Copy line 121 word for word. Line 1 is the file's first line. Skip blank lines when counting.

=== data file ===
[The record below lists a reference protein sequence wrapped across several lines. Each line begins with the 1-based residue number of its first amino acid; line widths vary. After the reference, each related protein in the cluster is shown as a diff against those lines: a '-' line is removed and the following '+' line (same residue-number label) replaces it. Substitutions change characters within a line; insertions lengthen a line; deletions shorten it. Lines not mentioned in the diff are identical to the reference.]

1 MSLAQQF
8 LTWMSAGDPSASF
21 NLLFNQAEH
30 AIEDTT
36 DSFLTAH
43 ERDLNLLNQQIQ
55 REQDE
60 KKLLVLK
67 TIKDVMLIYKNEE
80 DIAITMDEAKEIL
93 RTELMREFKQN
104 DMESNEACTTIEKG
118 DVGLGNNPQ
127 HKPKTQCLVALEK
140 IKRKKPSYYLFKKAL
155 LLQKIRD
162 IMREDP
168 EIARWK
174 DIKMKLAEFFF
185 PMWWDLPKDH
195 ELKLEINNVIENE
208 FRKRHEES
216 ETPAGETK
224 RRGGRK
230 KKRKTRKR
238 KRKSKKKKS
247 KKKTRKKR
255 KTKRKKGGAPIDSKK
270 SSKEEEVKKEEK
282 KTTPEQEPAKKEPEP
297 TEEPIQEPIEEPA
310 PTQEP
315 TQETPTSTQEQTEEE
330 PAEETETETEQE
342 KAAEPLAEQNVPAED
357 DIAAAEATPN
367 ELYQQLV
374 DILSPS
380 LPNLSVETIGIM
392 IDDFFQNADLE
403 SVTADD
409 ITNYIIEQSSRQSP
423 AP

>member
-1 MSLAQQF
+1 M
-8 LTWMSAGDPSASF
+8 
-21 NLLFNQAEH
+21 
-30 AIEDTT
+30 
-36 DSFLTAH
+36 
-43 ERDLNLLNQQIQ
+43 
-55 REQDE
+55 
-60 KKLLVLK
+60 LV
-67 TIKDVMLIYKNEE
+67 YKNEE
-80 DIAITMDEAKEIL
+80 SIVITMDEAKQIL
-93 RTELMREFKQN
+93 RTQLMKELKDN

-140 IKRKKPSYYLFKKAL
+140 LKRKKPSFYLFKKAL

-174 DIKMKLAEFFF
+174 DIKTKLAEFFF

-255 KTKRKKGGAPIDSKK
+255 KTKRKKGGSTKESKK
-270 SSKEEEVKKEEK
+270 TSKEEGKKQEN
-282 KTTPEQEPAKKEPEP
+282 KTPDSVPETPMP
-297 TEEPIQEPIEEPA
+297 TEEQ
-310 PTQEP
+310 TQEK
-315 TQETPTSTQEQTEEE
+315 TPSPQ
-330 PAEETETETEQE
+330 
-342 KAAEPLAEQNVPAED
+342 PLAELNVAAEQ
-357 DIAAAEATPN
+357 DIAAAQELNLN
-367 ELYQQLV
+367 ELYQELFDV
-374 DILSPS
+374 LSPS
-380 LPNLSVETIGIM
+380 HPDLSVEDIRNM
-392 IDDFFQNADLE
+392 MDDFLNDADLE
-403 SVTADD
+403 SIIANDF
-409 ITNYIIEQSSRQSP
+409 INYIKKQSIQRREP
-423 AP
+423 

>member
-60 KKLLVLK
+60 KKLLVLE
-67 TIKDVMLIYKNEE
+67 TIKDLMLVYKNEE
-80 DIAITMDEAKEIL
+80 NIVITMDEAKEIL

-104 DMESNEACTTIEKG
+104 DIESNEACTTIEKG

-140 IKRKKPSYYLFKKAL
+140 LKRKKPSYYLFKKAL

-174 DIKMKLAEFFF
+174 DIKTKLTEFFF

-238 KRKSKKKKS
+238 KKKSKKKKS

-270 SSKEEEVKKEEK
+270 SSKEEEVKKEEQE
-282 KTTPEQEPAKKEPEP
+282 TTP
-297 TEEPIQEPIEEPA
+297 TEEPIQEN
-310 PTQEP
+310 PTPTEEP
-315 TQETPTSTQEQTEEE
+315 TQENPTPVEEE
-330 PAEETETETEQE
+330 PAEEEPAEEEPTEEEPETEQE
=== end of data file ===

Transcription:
-282 KTTPEQEPAKKEPEP